Tritium, a leading provider of electric vehicle (EV) charging solutions, reported record revenue for the fiscal year ending June 30, 2023, achieving $185 million, a 115% increase year-over-year. The company also saw a significant improvement in its gross margin, which reached 4% for the first half of the calendar year. Tritium's Tennessee factory has successfully scaled up, hitting record unit production, and the company has secured new strategic customer partnerships. The company plans to launch its MyTritium software platform before the end of the year and is set to introduce a 400-kilowatt modular and scalable charger in 2024.
Key takeaways from the call:
- Tritium reported significant revenue growth, with sales orders reaching $146 million and a backlog of approximately $99 million.
- The company's production has increased significantly, with 7,800 units built for the fiscal year and 5,100 units built for the six-month period ending June 30.
- Tritium has secured financing commitments of up to $75 million to meet expected strong demand in 2024.
- The company has secured new customer partnerships, including a major European utility, a global fleet company, and a global automotive OEM.
- Tritium plans to offer a high-power 250-mile range addition in 10 minutes to appeal to public charging network operators and fleet customers.
- Tritium expects to achieve EBITDA positive in the first half of the next year.
During the earnings call, Tritium discussed the significant improvement in its financial performance over the past two years, attributing much of this to the ramp-up of its Tennessee facility. The company saw consistent growth in gross margin and expects this trend to continue. Tritium achieved a gross margin of 4% in the first half of the calendar year and aims to reach a guidance of 10% to 12% in the second half.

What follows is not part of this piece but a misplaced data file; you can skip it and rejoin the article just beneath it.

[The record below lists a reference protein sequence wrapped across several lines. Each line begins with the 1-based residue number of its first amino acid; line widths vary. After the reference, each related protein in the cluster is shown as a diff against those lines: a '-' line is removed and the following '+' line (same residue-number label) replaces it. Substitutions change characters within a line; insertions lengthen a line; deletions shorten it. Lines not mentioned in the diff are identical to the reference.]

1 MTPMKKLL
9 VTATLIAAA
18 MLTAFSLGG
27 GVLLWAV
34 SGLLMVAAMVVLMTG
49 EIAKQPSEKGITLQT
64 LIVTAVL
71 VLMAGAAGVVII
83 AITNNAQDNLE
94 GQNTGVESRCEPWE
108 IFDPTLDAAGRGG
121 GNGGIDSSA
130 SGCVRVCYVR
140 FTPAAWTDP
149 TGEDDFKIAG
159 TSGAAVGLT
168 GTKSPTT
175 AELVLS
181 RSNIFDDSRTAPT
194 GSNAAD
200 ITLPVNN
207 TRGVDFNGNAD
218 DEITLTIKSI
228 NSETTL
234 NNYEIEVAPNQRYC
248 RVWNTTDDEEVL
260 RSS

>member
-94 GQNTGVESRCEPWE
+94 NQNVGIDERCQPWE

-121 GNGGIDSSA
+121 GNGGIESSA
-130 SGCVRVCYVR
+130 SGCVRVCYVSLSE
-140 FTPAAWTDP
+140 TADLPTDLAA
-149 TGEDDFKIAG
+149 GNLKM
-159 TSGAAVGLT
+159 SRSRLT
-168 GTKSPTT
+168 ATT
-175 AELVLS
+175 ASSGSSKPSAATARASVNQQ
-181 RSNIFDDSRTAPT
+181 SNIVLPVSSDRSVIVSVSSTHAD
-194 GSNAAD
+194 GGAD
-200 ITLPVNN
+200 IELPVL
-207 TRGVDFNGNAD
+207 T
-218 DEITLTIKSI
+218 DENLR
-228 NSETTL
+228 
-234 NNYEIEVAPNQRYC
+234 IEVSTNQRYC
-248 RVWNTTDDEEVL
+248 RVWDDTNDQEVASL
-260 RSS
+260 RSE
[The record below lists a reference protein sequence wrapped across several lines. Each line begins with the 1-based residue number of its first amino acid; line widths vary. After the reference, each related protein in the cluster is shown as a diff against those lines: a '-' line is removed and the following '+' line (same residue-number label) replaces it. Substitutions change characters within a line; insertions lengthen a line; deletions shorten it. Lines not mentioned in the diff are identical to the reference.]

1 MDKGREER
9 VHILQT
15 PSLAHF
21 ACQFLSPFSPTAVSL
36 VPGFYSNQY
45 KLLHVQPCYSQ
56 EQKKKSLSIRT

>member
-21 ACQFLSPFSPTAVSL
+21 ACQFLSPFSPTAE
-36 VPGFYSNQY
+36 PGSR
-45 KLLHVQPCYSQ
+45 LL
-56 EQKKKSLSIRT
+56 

Tritium also mentioned that it has $140 million in inventory, which includes spare parts, finished goods, and chargers that are in transit. The company believes that remote monitoring services will be a significant source of revenue and plans to roll it out aggressively. The different customer segments, including fuel, fleet, and charging network, contribute to varying volumes and margins.
The company plans to adjust overhead and SG&A to align with sales forecasts. Tritium also mentioned its plan to address interest expenses and debt servicing, mentioning the possibility of converting some debt to equity and using cash generated from operations to pay down debt. The company has a supportive relationship with its debt providers.
Tritium's CEO, Jane Hunter, explained that the company's strong first-half revenue was partly due to delayed orders from the previous year. Production records were broken in May and June, but July and August saw lower production due to stock-taking and manufacturing production optimization activities. Hunter expressed confidence in the second half and mentioned strategic customers with imminent purchase orders, as well as ongoing negotiations with American CPOs.
Tritium's expected CapEx for 2023 is $7.95 million, with modest requirements for 2024. Hunter noted that the shift from backlog-driven to flow-driven orders may result in a slightly lower backlog entering 2024, as customers now provide forecasts and letters of intent instead of secured purchase orders. Despite this change, the company remains confident in its revenue and margin growth prospects.
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